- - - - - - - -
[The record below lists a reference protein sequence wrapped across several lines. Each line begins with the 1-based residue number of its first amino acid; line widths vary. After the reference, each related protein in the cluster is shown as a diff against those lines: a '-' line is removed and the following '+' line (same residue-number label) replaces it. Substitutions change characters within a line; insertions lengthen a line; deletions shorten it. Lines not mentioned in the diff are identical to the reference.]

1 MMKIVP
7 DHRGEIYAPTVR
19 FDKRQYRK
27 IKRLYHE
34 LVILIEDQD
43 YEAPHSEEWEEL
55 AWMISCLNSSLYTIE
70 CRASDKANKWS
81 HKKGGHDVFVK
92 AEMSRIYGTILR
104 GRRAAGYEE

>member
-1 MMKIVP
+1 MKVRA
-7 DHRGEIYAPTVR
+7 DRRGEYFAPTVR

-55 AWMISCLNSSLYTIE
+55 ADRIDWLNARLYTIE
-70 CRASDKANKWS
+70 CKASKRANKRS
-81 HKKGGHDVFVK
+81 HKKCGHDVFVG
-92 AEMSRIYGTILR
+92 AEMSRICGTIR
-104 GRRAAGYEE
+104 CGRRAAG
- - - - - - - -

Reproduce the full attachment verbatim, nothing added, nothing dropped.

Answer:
[The record below lists a reference protein sequence wrapped across several lines. Each line begins with the 1-based residue number of its first amino acid; line widths vary. After the reference, each related protein in the cluster is shown as a diff against those lines: a '-' line is removed and the following '+' line (same residue-number label) replaces it. Substitutions change characters within a line; insertions lengthen a line; deletions shorten it. Lines not mentioned in the diff are identical to the reference.]

1 MMKIVP
7 DHRGEIYAPTVR
19 FDKRQYRK
27 IKRLYHE
34 LVILIEDQD
43 YEAPHSEEWEEL
55 AWMISCLNSSLYTIE
70 CRASDKANKWS
81 HKKGGHDVFVK
92 AEMSRIYGTILR
104 GRRAAGYEE

>member
-1 MMKIVP
+1 MKVRA
-7 DHRGEIYAPTVR
+7 DRRGEYFAPTVR

-55 AWMISCLNSSLYTIE
+55 ADRIDWLNARLYTIE
-70 CRASDKANKWS
+70 CKASKRANKRS
-81 HKKGGHDVFVK
+81 HKKCGHDVFVG
-92 AEMSRIYGTILR
+92 AEMSRICGTIR
-104 GRRAAGYEE
+104 CGRRAAG